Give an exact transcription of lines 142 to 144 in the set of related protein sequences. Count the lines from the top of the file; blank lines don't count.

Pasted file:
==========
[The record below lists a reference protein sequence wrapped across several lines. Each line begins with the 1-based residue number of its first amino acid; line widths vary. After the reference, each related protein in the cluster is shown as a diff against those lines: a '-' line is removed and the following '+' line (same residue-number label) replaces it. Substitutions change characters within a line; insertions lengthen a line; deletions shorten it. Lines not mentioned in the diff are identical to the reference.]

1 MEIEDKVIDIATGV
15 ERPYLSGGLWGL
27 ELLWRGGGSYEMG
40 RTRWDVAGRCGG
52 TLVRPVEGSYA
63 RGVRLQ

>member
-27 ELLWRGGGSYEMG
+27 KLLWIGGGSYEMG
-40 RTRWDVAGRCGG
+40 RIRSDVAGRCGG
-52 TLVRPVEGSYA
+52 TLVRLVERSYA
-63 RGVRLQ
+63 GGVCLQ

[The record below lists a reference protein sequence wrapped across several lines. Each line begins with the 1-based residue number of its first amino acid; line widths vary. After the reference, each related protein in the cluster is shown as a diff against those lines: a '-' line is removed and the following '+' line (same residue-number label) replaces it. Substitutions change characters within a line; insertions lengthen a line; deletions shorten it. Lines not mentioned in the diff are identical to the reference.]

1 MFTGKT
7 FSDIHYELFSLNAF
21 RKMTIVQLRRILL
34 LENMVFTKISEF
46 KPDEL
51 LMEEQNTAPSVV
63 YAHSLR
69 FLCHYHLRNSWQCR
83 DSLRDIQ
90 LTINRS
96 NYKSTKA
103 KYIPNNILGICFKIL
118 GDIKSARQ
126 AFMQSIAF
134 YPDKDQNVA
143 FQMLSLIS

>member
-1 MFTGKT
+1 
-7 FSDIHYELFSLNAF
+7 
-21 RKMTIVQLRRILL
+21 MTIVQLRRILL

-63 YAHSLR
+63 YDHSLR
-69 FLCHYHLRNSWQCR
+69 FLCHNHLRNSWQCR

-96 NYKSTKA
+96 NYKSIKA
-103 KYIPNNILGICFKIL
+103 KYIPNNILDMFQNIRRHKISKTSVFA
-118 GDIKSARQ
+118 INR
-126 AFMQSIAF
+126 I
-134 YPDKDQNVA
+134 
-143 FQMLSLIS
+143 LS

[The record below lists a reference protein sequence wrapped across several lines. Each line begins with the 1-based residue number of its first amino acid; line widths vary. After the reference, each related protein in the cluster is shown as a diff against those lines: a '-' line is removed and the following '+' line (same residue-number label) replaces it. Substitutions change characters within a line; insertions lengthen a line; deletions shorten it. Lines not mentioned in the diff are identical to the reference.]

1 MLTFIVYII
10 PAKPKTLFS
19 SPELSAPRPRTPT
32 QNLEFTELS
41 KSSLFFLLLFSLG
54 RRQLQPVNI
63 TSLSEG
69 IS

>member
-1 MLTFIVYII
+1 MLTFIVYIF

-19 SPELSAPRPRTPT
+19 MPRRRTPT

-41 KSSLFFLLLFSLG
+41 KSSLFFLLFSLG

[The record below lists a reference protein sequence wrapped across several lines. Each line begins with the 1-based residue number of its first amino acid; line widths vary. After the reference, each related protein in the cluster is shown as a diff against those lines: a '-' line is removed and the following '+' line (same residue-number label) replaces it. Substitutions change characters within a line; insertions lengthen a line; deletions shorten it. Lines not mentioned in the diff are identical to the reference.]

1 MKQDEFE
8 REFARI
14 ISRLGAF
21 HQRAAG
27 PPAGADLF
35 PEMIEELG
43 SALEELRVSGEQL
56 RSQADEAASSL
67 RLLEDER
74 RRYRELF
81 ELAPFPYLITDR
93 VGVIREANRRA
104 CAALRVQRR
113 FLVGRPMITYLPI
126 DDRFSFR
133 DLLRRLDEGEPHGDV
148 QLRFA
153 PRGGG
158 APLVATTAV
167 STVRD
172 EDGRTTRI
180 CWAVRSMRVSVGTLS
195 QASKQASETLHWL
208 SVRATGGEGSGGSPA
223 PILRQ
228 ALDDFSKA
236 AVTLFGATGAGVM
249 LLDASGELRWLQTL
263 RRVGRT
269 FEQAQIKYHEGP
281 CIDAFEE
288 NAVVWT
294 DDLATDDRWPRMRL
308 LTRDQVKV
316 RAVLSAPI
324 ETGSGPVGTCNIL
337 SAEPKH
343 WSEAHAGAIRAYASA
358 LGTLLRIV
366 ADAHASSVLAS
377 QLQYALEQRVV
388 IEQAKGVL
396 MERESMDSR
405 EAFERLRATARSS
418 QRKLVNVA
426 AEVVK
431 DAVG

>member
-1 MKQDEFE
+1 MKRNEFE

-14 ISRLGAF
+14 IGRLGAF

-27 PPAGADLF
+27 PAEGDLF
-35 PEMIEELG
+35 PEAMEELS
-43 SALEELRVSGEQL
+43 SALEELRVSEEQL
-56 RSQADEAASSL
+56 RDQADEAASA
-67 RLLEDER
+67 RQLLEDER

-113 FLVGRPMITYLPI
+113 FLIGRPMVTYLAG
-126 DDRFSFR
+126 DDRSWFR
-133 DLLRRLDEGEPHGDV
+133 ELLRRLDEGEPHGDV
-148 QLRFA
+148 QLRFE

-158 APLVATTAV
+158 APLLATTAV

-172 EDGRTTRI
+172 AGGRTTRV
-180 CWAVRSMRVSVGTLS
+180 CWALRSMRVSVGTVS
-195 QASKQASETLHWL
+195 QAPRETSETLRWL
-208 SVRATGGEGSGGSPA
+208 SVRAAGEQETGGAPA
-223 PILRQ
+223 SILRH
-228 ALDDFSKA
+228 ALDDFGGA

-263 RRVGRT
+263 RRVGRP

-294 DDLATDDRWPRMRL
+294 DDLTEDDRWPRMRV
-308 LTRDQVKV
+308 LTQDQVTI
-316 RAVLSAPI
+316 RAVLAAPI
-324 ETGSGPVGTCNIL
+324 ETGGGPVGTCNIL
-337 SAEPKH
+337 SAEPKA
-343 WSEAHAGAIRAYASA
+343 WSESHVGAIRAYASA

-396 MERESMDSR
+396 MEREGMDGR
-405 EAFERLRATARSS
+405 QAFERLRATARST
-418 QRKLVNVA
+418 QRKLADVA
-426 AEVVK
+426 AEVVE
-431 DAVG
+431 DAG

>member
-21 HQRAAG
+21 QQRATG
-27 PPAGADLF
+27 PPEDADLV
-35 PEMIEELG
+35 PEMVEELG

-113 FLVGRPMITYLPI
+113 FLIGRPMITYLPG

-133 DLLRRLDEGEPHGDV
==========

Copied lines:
-148 QLRFA
+148 QLRFE

-158 APLVATTAV